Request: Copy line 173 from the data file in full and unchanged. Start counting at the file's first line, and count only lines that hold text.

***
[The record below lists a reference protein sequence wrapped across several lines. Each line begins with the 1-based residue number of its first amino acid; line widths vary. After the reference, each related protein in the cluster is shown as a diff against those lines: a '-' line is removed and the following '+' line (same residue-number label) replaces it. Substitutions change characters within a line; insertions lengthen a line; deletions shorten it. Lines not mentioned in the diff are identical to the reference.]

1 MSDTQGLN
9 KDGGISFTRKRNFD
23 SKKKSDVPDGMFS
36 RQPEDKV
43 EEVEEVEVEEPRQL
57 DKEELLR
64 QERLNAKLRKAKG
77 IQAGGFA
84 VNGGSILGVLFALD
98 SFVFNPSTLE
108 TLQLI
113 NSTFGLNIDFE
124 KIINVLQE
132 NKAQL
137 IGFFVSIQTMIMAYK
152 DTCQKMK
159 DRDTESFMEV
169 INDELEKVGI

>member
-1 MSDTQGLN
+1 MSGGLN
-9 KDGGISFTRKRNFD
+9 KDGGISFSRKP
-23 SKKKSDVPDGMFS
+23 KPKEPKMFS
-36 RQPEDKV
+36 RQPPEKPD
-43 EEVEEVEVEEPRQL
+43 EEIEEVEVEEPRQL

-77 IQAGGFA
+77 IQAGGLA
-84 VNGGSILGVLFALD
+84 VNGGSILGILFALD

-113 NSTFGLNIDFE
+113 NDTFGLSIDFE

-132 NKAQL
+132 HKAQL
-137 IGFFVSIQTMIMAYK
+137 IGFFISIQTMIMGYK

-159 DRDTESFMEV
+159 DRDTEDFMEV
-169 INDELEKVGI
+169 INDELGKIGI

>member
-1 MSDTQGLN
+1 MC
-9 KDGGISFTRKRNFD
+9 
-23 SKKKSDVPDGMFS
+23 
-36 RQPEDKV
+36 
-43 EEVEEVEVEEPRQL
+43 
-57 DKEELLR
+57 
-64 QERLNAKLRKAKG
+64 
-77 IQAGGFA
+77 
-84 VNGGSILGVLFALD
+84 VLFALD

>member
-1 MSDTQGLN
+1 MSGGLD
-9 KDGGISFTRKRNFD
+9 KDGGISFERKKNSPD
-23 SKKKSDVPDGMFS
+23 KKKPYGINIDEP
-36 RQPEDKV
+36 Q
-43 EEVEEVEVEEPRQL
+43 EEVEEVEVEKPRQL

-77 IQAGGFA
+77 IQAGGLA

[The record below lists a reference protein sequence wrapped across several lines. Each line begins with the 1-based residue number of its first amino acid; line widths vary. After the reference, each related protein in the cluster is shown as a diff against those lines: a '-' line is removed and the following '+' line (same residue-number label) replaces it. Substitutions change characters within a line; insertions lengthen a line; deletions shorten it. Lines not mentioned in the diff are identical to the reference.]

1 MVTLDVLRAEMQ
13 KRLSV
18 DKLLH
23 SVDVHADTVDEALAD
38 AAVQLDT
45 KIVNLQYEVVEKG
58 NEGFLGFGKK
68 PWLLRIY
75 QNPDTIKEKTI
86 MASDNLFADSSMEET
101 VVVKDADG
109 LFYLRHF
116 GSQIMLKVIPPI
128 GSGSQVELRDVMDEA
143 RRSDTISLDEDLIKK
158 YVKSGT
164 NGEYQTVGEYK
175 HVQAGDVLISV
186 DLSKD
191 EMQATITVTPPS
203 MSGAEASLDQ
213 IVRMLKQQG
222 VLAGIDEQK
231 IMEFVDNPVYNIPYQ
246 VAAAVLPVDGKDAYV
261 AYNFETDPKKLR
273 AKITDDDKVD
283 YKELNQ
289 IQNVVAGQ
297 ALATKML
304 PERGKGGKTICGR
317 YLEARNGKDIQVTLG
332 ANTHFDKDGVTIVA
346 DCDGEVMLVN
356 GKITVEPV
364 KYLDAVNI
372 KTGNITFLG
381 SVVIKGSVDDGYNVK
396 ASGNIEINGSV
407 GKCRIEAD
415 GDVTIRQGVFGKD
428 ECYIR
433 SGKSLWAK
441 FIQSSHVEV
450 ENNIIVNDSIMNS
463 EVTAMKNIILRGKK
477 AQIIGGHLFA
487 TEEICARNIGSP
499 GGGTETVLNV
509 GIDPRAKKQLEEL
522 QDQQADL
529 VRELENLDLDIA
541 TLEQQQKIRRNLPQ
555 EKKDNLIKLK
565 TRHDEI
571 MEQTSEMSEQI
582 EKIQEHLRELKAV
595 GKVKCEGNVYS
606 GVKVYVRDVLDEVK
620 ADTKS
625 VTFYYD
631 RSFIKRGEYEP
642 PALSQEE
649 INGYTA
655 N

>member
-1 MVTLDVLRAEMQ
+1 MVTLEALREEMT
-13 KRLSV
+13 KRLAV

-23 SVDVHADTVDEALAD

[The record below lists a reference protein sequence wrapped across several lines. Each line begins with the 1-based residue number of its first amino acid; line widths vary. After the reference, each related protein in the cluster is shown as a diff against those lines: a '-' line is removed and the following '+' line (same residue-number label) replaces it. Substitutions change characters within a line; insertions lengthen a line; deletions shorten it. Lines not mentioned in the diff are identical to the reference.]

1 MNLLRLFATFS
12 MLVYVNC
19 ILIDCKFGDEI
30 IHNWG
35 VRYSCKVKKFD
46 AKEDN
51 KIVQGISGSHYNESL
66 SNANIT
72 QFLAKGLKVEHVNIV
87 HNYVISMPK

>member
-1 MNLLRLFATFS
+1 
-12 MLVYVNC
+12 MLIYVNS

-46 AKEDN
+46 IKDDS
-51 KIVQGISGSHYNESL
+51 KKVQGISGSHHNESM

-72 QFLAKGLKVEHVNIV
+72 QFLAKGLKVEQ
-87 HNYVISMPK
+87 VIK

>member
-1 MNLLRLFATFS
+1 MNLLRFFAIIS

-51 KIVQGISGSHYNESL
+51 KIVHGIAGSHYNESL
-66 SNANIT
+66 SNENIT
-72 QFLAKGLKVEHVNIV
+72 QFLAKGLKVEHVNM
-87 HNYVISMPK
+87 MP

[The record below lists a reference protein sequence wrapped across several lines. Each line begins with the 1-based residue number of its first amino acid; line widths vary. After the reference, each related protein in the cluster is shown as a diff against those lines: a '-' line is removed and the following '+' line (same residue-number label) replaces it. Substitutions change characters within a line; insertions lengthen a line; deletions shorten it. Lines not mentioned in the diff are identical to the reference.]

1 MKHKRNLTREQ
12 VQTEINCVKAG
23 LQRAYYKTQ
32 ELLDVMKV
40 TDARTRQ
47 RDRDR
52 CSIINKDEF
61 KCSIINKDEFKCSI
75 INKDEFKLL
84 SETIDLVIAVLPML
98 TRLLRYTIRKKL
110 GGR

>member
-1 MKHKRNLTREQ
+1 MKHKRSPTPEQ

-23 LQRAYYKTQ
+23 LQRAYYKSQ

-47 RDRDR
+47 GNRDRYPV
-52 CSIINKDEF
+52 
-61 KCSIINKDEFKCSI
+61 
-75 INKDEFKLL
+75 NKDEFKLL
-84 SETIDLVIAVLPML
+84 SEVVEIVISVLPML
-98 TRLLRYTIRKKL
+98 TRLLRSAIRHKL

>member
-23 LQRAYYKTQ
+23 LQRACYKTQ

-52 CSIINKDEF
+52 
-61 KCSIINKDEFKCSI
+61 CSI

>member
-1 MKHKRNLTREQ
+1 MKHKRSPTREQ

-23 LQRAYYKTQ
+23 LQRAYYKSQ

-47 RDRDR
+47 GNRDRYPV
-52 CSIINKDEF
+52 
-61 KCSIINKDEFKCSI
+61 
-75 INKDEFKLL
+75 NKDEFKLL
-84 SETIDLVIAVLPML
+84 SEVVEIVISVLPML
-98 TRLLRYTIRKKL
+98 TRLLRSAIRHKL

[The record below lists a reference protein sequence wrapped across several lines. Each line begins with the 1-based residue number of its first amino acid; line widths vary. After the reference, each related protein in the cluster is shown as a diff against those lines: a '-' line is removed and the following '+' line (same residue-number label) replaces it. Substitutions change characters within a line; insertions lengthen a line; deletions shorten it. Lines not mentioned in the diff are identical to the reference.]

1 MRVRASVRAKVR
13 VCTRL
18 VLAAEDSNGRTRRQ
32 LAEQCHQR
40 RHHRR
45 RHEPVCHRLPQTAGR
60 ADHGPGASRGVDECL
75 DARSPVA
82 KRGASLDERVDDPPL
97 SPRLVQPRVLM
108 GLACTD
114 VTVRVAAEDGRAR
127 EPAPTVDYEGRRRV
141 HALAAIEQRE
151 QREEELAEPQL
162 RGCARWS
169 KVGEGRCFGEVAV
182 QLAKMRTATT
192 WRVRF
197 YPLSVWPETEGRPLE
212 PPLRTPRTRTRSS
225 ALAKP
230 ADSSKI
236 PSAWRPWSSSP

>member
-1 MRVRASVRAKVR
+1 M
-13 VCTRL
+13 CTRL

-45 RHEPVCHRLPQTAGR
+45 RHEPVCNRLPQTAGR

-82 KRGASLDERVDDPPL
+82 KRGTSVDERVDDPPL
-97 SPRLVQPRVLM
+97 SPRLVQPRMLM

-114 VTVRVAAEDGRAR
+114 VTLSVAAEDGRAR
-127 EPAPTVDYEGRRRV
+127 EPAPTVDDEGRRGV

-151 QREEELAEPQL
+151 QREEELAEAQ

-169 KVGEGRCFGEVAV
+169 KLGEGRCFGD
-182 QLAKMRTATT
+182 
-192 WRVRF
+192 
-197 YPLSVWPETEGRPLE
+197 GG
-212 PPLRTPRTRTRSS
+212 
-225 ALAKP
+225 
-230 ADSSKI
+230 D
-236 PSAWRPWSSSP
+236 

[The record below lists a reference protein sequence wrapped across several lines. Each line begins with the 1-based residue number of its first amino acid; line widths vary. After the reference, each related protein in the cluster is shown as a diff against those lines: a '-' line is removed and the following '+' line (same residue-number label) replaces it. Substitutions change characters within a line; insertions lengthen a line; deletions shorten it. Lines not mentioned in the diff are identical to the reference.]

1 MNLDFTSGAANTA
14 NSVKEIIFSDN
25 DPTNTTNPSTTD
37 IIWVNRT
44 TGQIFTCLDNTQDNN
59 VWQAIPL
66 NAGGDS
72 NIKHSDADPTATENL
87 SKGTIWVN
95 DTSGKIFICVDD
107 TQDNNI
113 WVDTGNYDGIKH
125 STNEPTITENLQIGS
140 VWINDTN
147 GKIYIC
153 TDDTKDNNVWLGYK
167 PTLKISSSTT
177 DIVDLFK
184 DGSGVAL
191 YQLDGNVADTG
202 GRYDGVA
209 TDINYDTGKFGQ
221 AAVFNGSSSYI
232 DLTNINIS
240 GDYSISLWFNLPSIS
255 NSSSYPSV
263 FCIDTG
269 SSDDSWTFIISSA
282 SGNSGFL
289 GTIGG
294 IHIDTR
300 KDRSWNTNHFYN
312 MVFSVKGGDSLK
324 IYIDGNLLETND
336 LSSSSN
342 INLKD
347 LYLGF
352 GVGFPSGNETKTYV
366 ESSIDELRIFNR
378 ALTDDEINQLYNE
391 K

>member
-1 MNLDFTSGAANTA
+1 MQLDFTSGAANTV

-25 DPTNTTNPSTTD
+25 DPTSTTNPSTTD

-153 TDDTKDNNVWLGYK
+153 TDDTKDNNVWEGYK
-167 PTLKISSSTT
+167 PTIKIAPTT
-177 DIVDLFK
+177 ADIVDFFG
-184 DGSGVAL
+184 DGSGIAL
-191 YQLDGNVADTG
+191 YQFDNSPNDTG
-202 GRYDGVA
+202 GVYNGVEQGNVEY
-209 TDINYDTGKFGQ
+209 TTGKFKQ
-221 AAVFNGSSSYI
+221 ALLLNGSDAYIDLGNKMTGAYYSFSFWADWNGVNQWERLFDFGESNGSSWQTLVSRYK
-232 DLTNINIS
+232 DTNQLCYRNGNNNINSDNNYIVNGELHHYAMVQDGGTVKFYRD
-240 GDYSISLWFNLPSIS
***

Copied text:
>member